We continue our Q&A with Armand Mauss, LDS author and scholar. See Part 1 for a full introduction.
5. Let’s talk now about some of the issues you discussed in your memoir, Shifting Borders and a Tattered Passport: Intellectual Journeys of a Mormon Academic (U of U Press, 2012). In Chapter 6, “Recurrent Visits with the Race Issue,” you recount how you conducted research on the LDS race issue during the 1960s for your dissertation on Mormonism and minorities, filed at UC Berkeley in 1970. That put you smack in the middle of the most contentious issue in the Church during a difficult ten or fifteen years (particularly difficult for many LDS scholars) right up to the 1978 revelation. Yet you held the middle of ground of not exiting the Church or being pushed out as a harmful critic while, at the same time, publishing scholarly analysis and gentle criticism of the existing LDS policy and remaining a fully active member of the Church. How did you manage that?
It helped that I had grown up in a family with decades of conspicuous Church service in the San Francisco Bay area, and that I had maintained such a record personally before I began writing on the topic. One thing that kept me out of trouble was that I never publicly criticized the actual policy of withholding the priesthood from “Negroes,” as they were then generally called. Instead I focused (and always remained focused even to the present) on the doctrinal folklore used to justify the discriminatory policy. Naturally I had my doubts about the origin of the policy itself, but I knew that it was embraced in a 1949 letter from the First Presidency, which made it “legitimate” as Church policy, even if it was wrong. In my 1967 Dialogue article, I argued that the Church had a right to maintain such discrimination as an internal ecclesiastical policy, and it was no one else’s business unless and until someone could show that the policy had consequences in the way that Mormons treated black people in the secular, civil world outside the Church.
My own research (published in a respectable peer-reviewed sociological journal in 1966) indicated that on several different measures of anti-black prejudice and discrimination, Mormons were right on the average among a dozen different Christian communities including Catholics and major Protestant denominations ranging theologically from liberal to conservative — a finding that held up later with a much larger sample in my doctoral dissertation. It was small comfort, of course, to find that Mormons were no worse than the average, but at least it countered the claim that the internal Mormon policy had special consequences in the nation outside the Church.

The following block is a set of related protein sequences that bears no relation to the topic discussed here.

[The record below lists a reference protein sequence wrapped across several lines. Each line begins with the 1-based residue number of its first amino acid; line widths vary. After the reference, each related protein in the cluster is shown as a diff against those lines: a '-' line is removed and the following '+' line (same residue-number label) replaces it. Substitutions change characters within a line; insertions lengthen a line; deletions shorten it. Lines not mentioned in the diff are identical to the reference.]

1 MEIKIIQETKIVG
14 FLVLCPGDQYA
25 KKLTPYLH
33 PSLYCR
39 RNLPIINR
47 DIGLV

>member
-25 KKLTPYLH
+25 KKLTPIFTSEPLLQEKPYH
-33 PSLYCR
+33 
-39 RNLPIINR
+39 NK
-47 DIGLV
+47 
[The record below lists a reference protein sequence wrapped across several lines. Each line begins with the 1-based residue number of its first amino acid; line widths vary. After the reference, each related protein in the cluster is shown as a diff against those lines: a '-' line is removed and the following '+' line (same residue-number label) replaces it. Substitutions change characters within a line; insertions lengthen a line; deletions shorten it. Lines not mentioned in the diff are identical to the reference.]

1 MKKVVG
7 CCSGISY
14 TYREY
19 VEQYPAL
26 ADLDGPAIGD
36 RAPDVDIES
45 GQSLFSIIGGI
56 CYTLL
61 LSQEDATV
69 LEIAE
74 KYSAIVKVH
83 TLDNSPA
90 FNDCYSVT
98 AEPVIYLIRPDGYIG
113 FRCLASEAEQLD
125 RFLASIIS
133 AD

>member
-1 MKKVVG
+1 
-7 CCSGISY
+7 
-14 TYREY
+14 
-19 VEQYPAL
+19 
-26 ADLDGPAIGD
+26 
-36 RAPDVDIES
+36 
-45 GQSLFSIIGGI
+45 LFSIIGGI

In the hindsight of half a century, that posture now seems quite conservative, of course; and it satisfied neither my non-Mormon critics nor my more devout fellow Saints, who tended to be scandalized by my rejection of the doctrinal folklore that in those days was being taught as truth by high-ranking Church leaders. The work of Lester Bush soon convinced me that the policy itself lacked any authentic origin in revelation; yet, when the policy was finally dropped in 1978, the supporting doctrinal folklore was left untouched and continued to circulate widely in the Church, so my writing continued to criticize that.
A couple of contextual factors also help to explain why I didn’t get in any trouble with Church leaders during the 1960s: (1) We tend to forget that LDS members who questioned Church policies felt freer to speak out in those days before the retrenchment era, when both Dialogue and the Mormon History Association were started without “permission” from Church leaders; and (2) the Bay area was not Utah. There was the constant social unrest at UC-Berkeley, and of the black community in Oakland, so Mormons in that area knew that we had a pressing race problem. A lot of us wanted to talk about it. In fact, my first public comments on the subject were presented in a 1963 sacrament meeting at the invitation of my stake president, and at local firesides during the next two years. Also, in 1967, without permission from anybody, I delivered the gist of my Dialogue argument as part of a joust with the host of a prominent Sunday afternoon radio broadcast over KCBS in San Francisco. Fifty years ago, especially in California, we just felt freer as Church members (than in later decades) to do what scholars and intellectual gadflies normally do, with no expectation of Church constraints or sanctions. In very recent years, we see evidence that this happy situation seems to have returned in spades, with Mormons of different stripes commenting now on all kinds of things in all kinds of media; but during the 1970s, 80s, and 90s, that was very risky.